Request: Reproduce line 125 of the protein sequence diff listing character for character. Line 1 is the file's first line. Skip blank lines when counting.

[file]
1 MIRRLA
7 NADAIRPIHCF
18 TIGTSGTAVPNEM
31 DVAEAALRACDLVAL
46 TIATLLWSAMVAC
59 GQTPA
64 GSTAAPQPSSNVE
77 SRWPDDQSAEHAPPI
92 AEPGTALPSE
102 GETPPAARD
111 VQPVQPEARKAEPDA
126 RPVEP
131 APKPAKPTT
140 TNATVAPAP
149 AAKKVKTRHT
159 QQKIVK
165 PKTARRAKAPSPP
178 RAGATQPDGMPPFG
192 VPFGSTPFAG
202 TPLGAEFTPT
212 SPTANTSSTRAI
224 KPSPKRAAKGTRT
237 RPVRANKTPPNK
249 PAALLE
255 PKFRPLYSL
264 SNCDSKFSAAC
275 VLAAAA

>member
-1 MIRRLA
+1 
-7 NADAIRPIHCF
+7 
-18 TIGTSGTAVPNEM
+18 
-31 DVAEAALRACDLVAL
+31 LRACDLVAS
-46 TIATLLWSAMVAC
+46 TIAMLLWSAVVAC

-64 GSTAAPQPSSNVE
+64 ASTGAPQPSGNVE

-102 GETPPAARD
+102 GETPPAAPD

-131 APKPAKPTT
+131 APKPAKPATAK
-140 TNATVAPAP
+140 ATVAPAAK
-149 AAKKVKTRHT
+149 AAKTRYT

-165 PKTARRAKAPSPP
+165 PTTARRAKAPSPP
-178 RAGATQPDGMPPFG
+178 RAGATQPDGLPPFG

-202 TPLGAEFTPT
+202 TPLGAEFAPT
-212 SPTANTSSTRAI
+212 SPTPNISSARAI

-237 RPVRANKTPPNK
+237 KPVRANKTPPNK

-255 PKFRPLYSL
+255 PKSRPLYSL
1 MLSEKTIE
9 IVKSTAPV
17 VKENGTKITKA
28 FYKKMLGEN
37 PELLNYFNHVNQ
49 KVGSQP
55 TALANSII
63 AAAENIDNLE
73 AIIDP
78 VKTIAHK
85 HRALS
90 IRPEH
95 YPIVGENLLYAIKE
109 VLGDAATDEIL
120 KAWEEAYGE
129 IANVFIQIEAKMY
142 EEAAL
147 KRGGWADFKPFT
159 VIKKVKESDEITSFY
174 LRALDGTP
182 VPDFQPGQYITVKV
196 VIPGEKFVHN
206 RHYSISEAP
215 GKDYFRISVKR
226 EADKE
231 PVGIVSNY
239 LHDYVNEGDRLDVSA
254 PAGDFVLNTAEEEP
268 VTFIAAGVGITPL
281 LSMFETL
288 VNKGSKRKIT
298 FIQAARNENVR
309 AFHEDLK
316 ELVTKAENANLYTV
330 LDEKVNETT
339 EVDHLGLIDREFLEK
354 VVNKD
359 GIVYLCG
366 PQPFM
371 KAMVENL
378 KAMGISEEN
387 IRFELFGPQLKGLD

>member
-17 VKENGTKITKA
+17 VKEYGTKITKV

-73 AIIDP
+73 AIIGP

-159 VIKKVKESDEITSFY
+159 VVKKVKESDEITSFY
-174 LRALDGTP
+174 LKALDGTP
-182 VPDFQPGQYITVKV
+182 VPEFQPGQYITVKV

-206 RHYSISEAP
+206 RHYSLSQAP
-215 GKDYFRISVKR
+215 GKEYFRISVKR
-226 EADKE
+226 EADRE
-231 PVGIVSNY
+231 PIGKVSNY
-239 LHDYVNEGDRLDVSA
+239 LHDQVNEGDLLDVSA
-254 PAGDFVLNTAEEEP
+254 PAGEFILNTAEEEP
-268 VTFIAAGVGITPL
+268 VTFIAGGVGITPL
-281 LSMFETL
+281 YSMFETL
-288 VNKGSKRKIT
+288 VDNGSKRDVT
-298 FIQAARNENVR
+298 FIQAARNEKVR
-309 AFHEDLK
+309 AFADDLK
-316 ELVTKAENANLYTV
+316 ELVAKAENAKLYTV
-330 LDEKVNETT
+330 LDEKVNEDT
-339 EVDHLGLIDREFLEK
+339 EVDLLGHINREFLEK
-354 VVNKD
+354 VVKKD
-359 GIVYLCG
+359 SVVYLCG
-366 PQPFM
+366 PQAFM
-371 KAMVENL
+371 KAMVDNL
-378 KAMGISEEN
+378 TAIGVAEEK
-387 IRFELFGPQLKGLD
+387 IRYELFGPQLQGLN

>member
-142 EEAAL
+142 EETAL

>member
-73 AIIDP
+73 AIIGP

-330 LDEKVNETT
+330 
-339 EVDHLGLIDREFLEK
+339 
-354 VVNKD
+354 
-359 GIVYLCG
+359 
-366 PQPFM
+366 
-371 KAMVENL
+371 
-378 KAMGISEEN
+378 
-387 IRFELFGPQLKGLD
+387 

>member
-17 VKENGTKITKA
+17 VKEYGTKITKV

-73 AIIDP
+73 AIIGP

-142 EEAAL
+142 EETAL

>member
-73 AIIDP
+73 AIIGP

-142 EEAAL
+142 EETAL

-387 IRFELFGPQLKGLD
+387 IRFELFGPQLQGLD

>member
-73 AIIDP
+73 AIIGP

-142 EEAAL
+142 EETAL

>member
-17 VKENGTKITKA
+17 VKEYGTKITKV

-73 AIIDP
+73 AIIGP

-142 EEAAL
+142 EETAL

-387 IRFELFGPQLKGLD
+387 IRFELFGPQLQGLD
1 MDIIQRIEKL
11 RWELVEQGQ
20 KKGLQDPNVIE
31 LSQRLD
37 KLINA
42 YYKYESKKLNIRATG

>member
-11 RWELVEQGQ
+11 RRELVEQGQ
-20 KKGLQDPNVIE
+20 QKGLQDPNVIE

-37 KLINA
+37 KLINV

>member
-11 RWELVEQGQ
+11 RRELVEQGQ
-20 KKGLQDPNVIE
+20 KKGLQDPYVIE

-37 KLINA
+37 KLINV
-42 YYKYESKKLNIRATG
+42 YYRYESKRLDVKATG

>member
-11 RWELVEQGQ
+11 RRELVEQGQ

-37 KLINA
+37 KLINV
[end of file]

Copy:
+254 PAGEFILNTAEEEP